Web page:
Celebrating Survivors: Male breast cancer survivor on mission to spread awareness of disease
Cecil Herrin lives in Grovetown, Georgia, but he is well known in Aiken County because of the work his construction company does here and his efforts to promote awareness about breast cancer.
According to the National Breast Cancer Foundation, less than 1 percent of all cases of the disease develop in men, and only one in a thousand men will ever be diagnosed with breast cancer.
Herrin found out he was a member of that minority early in 2012.
“I had a knot that came up next to my right nipple,” he said. “It was about the size of a BB, and then it started growing.”
Herrin’s regular doctor told him there was nothing wrong with him. But Herrin was worried, so he told his cardiologist about the lump and his primary care physician’s lack of concern.
The cardiologist told Herrin he needed to get a mammogram and that she would make the arrangements for him.
After the mammogram, there was a biopsy, and when Herrin got the bad news, he said he was devastated and also shocked because “I didn’t know men could get breast cancer.”
Then Herrin underwent a mastectomy, and that procedure marked a turning point in his attitude about the disease.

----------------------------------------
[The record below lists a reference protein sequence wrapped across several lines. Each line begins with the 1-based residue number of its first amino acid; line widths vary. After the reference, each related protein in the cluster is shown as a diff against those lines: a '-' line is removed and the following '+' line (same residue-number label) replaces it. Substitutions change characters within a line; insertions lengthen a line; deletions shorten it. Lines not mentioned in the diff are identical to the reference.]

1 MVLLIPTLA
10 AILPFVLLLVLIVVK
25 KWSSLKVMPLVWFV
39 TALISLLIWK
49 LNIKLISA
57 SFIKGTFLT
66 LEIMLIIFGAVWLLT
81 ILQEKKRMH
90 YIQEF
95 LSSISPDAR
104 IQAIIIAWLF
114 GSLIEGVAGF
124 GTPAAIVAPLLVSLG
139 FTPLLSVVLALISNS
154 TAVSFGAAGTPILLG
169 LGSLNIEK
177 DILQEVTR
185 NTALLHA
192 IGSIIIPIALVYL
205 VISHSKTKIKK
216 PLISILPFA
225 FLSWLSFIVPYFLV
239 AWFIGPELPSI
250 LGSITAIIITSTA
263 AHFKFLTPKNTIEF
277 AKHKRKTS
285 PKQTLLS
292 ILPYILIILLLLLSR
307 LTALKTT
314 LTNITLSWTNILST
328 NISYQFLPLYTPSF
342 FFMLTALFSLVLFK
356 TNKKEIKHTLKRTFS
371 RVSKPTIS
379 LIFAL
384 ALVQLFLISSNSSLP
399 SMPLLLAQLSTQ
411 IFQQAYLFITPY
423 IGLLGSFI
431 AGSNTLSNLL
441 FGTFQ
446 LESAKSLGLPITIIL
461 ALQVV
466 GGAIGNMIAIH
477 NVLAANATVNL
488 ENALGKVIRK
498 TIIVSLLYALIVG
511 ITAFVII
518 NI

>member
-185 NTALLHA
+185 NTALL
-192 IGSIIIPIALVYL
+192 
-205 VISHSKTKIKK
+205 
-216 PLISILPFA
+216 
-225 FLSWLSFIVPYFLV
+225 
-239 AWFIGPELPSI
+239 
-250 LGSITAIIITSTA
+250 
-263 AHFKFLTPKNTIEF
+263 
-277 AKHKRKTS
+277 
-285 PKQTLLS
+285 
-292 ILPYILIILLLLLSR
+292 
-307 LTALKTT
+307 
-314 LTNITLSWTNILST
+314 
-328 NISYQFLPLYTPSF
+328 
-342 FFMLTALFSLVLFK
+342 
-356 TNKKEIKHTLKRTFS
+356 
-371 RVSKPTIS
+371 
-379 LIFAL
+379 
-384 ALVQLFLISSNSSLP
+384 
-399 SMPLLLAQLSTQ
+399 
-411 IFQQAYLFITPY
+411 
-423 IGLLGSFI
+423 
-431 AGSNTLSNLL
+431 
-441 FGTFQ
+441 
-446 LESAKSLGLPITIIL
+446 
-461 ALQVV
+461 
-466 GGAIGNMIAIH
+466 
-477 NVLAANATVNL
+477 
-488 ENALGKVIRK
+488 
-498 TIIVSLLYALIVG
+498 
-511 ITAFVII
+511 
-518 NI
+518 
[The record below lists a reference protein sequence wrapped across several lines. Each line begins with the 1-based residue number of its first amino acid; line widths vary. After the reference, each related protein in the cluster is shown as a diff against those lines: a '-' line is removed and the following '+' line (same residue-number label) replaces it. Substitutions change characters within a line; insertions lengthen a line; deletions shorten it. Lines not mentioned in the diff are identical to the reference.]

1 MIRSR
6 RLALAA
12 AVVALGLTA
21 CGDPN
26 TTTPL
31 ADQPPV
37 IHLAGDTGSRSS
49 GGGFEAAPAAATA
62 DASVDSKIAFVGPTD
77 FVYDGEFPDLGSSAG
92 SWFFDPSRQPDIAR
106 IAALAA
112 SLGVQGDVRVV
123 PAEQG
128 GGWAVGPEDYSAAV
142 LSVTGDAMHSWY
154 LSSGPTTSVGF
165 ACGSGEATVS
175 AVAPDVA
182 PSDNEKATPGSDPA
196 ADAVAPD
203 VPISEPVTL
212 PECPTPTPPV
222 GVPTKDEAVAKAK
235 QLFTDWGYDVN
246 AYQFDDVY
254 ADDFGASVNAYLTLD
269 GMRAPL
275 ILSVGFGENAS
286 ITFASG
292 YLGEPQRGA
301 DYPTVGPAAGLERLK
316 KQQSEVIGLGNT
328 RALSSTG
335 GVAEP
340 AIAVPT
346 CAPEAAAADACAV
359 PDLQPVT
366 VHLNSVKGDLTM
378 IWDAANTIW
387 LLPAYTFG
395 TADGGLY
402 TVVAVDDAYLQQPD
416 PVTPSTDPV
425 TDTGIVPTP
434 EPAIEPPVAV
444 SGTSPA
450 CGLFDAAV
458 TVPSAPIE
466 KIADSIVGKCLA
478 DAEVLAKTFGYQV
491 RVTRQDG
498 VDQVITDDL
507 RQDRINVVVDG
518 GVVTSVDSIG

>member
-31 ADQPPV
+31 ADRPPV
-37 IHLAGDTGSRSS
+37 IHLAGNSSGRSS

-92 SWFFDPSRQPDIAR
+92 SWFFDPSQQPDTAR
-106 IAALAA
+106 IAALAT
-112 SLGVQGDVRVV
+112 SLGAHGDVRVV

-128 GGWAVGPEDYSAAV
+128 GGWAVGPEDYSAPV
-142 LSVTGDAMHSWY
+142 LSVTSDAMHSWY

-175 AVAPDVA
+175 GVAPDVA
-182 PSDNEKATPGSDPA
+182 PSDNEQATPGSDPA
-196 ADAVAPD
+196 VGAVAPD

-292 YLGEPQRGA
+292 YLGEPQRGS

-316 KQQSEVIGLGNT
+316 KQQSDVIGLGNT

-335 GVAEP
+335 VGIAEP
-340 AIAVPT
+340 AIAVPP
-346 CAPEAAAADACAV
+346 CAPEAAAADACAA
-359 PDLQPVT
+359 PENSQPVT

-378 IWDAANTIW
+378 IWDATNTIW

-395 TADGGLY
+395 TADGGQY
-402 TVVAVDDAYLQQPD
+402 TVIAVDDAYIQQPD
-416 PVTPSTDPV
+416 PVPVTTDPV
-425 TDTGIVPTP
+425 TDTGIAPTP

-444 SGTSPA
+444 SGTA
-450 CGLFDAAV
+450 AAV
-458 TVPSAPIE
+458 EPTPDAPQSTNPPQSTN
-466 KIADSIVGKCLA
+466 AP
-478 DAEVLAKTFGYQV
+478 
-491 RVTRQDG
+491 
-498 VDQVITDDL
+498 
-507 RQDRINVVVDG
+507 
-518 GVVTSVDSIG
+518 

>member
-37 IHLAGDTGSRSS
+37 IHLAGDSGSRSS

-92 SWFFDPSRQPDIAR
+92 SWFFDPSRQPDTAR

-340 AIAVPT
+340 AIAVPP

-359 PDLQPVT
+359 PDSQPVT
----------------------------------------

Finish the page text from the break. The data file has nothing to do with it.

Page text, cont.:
“The moment I woke up from surgery, I knew that God had a purpose for me and that was to spread the word about men’s breast cancer,” Herrin said. “I took a negative and made it a positive.”
He joined a breast cancer support group called the Pink Magnolias, and he also agreed to let his photo be used in a calendar and to participate in a fashion show.
In addition, Herrin began speaking publicly about breast cancer and discovered it was something that he enjoyed a lot.
“I never turn down a request for a speech,” Herrin said. “I don’t care if I have an audience of one person or 25,000. When I stop to get gas or I go into a store, I talk to both men and women about breast cancer. It’s something I do each and every day because I know it saves lives.”
Another priority for Herrin, 73, has been raising money for breast cancer-related causes through a variety of events and other efforts.
A fund named for Herrin provides assistance to men suffering from all types of cancer. It is based at the Georgia Cancer Center at Augusta University.
“Every dime stays here in the CSRA,” Herrin said. “We give out gas cards to patients, and we’ve paid for lodging and food.”